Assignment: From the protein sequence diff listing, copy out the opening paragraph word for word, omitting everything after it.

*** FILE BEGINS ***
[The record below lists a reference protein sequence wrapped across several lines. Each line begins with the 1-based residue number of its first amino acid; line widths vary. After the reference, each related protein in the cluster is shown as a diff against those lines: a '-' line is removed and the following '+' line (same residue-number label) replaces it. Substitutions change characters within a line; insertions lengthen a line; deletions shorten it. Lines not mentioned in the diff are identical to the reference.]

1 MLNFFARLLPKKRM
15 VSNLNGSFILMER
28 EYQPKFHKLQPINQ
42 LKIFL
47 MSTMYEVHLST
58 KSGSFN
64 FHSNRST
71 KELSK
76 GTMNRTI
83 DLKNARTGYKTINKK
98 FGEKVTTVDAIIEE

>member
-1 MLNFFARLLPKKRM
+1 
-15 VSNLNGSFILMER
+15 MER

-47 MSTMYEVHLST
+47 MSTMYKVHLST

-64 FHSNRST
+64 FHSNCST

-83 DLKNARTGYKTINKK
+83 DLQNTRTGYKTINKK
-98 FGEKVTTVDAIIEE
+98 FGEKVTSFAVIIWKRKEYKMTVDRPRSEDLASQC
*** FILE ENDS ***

[The record below lists a reference protein sequence wrapped across several lines. Each line begins with the 1-based residue number of its first amino acid; line widths vary. After the reference, each related protein in the cluster is shown as a diff against those lines: a '-' line is removed and the following '+' line (same residue-number label) replaces it. Substitutions change characters within a line; insertions lengthen a line; deletions shorten it. Lines not mentioned in the diff are identical to the reference.]